My ‘extreme PMS’ left me suicidal and terrified to leave the house – before forcing me to have my womb removed – The Sun

SITTING in a doctor's office, Ally Hall faced the toughest decision of her life – giving up the hope of ever having a child, or saving her sanity.

Four years earlier, the 43-year-old had been diagnosed with premenstrual dysphoric disorder (PMDD), a debilitating condition that made her life a living hell and could only be ended through a hysterectomy.

For 20 years, PMDD wreaked havoc on Ally, causing severe anxiety, depression and personality changes that were so severe she became suicidal.

After years of hormonal treatments, from coils to the pill, a specialist determined that the only option left was to remove her womb in 2018, which meant she would never have children of her own.

To make the heartbreaking decision worse, Ally, a hairdresser from Peterborough, had already gone through the pain and agony of six miscarriages.

“Since my divorce, aged 35, I had accepted that I might not ever meet anyone and be in a position to try for a baby, but I had still been hopeful," she says.

"I have always had that mothering instinct and just kept wondering why I wasn't like everyone else.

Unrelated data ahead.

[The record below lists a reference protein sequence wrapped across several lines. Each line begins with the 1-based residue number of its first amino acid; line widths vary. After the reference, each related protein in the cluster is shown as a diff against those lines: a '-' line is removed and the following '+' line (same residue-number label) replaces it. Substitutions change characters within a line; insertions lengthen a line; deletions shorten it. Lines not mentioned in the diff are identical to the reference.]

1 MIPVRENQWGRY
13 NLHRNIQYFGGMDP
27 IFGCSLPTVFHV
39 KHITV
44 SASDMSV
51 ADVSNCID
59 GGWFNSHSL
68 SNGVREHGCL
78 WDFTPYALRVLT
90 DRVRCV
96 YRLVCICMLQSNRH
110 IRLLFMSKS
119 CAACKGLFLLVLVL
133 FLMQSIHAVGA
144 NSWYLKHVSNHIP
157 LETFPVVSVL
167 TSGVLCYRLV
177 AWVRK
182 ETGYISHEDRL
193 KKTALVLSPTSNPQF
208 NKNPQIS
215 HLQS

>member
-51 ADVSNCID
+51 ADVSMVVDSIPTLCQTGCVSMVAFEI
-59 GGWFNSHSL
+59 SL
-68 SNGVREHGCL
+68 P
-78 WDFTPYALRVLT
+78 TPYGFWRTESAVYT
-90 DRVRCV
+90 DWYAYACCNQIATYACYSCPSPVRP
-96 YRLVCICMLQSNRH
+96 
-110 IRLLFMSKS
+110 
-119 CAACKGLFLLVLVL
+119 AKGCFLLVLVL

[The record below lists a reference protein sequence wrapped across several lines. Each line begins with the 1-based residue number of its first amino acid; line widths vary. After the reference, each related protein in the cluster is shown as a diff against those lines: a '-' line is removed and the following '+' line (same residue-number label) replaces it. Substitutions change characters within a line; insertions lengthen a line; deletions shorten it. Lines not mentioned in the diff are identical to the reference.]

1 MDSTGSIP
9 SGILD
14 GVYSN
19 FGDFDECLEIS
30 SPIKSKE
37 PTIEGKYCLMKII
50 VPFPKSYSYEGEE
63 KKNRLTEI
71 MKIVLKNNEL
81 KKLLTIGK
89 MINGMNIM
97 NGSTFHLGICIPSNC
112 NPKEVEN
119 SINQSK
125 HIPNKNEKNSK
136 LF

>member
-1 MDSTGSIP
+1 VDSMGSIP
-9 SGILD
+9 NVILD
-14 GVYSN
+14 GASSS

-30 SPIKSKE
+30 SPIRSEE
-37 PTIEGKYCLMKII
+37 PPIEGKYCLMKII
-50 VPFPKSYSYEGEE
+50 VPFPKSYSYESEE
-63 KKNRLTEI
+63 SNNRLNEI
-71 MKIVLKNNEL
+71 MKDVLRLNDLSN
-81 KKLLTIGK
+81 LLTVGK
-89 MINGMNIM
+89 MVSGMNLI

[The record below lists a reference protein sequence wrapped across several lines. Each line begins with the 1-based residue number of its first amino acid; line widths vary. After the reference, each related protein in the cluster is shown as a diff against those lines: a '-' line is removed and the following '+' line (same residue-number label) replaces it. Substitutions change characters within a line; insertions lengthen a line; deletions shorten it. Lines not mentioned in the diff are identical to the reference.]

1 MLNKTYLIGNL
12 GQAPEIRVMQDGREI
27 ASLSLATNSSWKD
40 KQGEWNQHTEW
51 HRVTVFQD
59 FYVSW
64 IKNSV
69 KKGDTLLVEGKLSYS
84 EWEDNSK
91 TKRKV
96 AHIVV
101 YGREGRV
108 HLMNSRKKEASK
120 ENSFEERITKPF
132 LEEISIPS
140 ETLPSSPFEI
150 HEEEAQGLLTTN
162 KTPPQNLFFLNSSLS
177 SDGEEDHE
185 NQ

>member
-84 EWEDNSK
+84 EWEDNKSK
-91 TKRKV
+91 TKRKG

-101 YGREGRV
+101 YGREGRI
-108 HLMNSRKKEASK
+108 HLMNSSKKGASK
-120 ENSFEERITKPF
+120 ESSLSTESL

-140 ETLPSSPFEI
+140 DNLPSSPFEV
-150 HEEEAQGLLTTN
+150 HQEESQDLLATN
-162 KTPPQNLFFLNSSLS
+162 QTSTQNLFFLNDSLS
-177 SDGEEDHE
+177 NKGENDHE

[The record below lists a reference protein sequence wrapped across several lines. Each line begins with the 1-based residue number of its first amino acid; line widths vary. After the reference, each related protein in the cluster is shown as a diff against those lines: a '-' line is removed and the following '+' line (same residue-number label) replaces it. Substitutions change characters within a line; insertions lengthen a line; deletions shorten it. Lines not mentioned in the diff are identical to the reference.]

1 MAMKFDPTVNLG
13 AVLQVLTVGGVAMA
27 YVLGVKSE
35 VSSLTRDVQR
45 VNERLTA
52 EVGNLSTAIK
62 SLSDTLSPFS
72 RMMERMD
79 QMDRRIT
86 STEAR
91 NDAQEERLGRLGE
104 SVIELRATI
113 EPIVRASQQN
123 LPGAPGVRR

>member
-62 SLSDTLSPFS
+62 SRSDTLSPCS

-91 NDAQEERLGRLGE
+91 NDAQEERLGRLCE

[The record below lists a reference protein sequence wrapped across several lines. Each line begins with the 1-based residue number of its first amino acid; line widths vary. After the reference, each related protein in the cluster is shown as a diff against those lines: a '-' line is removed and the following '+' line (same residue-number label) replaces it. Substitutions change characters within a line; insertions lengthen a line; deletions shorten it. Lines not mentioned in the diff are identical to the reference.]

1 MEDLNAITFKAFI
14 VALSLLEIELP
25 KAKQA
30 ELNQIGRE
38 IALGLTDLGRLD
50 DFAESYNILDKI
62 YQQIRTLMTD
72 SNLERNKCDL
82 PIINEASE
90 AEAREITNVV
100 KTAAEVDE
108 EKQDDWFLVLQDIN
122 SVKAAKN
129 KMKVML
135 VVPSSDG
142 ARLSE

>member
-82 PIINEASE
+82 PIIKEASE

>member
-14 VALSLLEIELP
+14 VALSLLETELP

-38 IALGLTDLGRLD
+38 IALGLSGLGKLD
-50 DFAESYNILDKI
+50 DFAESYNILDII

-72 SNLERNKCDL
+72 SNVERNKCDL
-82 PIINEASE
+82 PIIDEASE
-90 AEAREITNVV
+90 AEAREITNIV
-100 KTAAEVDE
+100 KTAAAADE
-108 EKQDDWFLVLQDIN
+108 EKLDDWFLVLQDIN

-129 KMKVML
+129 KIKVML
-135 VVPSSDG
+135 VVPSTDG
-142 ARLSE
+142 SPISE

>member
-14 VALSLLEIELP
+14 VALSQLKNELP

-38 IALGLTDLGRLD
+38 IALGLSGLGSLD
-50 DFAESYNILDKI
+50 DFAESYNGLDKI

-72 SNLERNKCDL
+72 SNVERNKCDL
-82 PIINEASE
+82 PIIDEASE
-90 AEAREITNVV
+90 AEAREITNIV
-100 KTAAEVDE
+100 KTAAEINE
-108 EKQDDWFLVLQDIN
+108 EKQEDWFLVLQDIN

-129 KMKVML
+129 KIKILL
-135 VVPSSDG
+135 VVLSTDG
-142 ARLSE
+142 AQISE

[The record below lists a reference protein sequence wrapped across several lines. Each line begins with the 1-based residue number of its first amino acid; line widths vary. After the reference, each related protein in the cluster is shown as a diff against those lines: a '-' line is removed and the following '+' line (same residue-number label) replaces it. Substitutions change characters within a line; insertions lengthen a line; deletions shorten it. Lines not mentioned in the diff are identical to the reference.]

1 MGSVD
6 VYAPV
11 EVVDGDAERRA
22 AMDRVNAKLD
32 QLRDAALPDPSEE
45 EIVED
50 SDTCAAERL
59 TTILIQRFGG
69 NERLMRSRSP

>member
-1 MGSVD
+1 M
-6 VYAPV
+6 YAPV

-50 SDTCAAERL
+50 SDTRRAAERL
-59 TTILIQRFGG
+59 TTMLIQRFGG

"It was so hard, but I have grieved the loss of my babies. You just have to accept that there is more to life than being a mother.
"My ovaries were destroying my life and I couldn't live with PMDD any longer."

'I couldn't leave the house & became paranoid'

For most women, period pains, known as premenstrual syndrome (PMS), can be cured with a hot water bottle and paracetamol – but Ally faced a different beast.

PMDD, an extreme form of PMS, affects approximately one in 20 women of reproductive age across the globe – and as many as one million in the UK.

It is unknown exactly why it happens, but researchers believe it is due to an 'abnormal reaction' to hormone changes and a deficiency of serotonin – the body's 'happiness' hormone.

Ally’s mood would shift dramatically as she experienced extreme personality changes every month at the time of ovulation.

"My life was a constant battle," she says. "I would be 'normal' and then suddenly a feeling of panic, fear, and anger would build, making me overly sensitive, anxious and depressed.

"My partner would have to put up with tears and random outbursts, as did my family.